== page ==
Honeybee Comb: Size and Ramifications – Part 2
The Way Back to Biological Beekeeping, Part 5
We have found through reading, that mills have been made in many sizes over the years, all the way up to 3-1/2 cells to the inch. THIS IS WHERE OUR INDUSTRY HAS GOTTEN INTO SO MUCH TROUBLE. CELL SIZES, THEIR SIZE, AND HOW TO MEASURE THEM. Most beekeepers universally agree that five cells to the inch is worker size and four cells to the inch is drone size in the feral population. But, the domestic sizes our bees today have ended up on, are quite different and have wrought havoc, as artificial combs have gotten bigger. The stress upon our honeybees caused by being out-of-balance with natural flora has opened Pandora’s box to foulbrood diseases, chalk, and viral infections. By being too big, our domesticated honeybees have taken on parasitic mite infestations as our now pseudo-drones, aka: worker bees, are perceived as a new food source by both Varroa and Tracheal mites. With all this damage being done, we find no teaching anywhere on the history of use of artificial comb foundation sizes in the USA, so our beekeepers can make rational decisions concerning proper usage.
The various comb cell sizes (706, 711, standard, drone, etc) were originally designed with meaning, which is now forgotten in today’s modern world. No one person or company is to blame in the USA or elsewhere in our world for artificially increasing honeybees so big as to cause disease and parasitic mite problems that now encompass over 135 nations at catastrophic level, placing them in a situation out-of-tune with the reality of Nature. Nothing was hidden and everything was written and published out in the open. The only thing that has happened is that artificial supposition and an artificial domesticated system of beekeeping has so far prevailed over that found naturally occurring in Nature and has been taught. It began with a simple idea everyone wanted to participate in, i.e. scientists, manufacturing houses. Now through the passing of each successive generation (figure 20 years to each new generation), the growing disparity of size between feral and domestic hives dictates this bigger-is-better trend must be corrected and its underlying causative effects must be brought to light and taught, if beekeeping as we know it is to continue.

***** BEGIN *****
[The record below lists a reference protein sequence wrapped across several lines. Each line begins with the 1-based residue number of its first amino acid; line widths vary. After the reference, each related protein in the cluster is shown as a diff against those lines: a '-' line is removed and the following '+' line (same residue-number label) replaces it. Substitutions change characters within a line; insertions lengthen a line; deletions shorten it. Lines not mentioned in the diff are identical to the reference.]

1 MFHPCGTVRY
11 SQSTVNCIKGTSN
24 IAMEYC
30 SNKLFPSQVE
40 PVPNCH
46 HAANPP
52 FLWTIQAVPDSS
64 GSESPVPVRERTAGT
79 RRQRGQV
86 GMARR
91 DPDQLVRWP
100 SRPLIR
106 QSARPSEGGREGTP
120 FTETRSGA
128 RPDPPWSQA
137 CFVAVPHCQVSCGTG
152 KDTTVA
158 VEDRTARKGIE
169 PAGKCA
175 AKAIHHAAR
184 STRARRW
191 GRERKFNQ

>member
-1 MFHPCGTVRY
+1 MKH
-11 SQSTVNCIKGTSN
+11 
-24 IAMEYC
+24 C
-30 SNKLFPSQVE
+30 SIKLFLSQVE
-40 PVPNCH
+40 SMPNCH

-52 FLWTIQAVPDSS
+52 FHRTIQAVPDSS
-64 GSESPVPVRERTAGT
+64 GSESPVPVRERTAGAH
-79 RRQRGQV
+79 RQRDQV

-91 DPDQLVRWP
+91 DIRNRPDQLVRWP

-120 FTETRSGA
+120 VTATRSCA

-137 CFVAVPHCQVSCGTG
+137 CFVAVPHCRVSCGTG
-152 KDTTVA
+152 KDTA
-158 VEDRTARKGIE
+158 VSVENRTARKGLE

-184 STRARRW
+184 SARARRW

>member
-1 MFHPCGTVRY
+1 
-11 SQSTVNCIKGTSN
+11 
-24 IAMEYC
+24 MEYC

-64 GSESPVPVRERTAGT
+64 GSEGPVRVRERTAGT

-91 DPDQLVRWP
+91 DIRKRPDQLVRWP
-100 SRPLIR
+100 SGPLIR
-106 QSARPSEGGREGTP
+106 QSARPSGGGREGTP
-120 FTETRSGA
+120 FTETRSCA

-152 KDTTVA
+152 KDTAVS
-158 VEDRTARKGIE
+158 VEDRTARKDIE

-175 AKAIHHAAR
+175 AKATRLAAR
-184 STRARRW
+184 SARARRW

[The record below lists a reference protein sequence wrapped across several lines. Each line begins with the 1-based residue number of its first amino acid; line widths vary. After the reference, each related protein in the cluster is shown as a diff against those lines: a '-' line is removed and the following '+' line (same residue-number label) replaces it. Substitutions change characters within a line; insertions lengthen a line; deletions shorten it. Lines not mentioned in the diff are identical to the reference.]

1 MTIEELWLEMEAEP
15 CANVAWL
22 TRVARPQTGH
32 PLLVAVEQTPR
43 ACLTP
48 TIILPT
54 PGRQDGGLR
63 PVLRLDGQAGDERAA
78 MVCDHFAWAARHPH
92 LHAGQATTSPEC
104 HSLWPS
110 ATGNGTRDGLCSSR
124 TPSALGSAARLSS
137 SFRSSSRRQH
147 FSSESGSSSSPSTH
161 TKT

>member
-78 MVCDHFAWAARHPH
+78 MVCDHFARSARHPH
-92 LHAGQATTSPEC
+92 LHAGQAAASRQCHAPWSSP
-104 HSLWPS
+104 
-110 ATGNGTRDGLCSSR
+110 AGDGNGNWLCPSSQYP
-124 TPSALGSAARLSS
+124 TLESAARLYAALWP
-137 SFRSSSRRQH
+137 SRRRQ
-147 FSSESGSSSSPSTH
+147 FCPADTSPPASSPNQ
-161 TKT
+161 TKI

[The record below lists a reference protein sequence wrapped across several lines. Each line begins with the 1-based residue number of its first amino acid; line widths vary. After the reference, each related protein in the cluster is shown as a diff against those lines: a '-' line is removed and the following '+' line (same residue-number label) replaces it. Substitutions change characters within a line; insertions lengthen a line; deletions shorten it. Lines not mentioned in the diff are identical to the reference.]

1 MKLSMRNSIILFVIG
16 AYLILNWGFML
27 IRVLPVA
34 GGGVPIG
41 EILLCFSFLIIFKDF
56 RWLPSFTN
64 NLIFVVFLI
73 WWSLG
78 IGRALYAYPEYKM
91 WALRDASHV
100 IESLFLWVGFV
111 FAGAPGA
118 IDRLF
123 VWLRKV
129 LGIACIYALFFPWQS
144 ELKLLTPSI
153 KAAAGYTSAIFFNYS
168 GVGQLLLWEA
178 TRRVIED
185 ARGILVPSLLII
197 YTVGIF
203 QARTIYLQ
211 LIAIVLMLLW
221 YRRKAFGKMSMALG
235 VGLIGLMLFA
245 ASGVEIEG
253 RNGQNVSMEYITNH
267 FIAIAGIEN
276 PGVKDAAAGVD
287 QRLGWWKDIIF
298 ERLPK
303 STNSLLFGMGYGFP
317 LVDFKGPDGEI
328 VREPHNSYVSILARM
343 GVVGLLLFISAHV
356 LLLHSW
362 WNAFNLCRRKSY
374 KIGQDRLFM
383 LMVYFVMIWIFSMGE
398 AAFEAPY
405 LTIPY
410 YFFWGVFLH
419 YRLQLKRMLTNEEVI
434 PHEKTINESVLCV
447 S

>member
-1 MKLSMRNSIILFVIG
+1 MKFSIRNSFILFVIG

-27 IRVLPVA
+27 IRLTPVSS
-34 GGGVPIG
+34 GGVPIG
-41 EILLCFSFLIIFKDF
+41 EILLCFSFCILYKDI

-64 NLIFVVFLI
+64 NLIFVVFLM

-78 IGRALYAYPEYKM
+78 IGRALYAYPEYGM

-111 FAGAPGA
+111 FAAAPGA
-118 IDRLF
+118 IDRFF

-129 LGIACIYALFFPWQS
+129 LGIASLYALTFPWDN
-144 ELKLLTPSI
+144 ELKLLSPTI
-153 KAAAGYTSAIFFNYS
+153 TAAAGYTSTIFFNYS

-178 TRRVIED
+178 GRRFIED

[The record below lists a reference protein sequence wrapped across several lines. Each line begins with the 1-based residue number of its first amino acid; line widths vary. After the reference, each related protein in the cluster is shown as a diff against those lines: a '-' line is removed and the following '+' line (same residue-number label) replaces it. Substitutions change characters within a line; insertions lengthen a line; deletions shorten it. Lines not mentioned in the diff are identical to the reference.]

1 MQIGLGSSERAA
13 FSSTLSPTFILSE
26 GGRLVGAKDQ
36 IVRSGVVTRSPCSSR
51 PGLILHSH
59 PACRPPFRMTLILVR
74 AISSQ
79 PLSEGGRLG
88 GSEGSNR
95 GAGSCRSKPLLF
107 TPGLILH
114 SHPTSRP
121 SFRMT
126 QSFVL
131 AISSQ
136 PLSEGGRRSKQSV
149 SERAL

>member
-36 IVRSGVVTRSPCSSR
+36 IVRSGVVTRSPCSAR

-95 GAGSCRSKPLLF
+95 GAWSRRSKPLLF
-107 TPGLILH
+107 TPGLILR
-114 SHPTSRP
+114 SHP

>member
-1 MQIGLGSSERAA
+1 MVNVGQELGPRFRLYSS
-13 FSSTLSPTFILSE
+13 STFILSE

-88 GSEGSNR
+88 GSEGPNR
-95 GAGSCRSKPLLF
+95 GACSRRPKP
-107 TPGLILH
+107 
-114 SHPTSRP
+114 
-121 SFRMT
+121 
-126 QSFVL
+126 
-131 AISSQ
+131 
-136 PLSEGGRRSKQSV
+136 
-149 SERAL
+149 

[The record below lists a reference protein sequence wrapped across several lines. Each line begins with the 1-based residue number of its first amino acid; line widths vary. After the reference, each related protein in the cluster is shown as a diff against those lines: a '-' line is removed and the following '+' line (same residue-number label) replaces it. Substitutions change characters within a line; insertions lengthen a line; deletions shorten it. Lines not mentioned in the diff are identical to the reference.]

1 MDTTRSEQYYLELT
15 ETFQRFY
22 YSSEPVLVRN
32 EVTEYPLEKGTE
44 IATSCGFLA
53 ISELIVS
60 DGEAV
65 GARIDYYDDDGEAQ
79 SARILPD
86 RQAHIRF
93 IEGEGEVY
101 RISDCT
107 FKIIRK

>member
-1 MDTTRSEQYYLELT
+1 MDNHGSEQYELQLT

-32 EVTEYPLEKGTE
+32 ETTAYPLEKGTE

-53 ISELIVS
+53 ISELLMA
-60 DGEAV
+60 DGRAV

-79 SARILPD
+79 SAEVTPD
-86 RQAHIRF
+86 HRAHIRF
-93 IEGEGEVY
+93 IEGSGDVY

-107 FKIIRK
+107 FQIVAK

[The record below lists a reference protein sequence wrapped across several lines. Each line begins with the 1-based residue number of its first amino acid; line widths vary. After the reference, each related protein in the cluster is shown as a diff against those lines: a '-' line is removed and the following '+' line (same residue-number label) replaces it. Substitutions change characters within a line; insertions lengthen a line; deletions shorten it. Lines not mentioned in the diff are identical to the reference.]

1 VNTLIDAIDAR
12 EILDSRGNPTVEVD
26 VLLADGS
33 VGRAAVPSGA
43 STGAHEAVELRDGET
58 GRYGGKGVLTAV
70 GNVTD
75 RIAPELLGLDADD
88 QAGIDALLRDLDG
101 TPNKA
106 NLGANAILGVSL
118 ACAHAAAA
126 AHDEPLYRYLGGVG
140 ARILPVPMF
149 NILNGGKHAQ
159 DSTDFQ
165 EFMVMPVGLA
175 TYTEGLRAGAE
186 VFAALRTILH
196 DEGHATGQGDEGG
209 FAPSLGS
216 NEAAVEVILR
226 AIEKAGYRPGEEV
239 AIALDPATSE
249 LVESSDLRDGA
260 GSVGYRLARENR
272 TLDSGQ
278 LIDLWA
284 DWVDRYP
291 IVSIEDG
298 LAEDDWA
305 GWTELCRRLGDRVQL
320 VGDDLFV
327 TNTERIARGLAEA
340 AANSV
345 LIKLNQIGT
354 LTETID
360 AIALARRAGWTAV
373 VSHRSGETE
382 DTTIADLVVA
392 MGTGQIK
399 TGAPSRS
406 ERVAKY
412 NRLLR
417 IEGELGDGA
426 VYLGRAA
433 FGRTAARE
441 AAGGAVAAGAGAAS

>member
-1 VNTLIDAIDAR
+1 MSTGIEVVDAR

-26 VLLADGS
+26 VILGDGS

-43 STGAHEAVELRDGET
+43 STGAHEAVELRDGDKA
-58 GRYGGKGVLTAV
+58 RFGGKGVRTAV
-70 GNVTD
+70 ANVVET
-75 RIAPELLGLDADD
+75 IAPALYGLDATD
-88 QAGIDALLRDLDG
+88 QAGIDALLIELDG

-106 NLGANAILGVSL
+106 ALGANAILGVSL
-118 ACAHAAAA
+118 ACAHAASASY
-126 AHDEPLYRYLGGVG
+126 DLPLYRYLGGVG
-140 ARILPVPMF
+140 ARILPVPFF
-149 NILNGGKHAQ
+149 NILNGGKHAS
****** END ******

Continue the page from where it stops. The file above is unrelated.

Remember the time frame we went over previously for a proposed magnificent final: “The need to rear bees of extraordinary vigor, able to forage over a more extended flight-radius and to visit a multitude of flowers the nectar of which was then and still is today, out-of-reach of their tongues? In actuality, the need for selection to breed a better bee. HAVE WE REALLY SUCCEEDED? Hindsight would say no. But one must admit, everyone tried hard to do so. We had a great “Roaring 20s”, even fought a War. We learned a lot this century, but at what price? We all strived in every nation to breed bigger livestock, bigger and better plants for food, a better human race, we vanquished diseases with various treatments, we have practically redesigned the world, and lastly, we have now gone to the heavens. But as everything goes full circle in the end in evolution, if it is not right, the real question is: Will it last and stand the test of time eternal? I do not think so.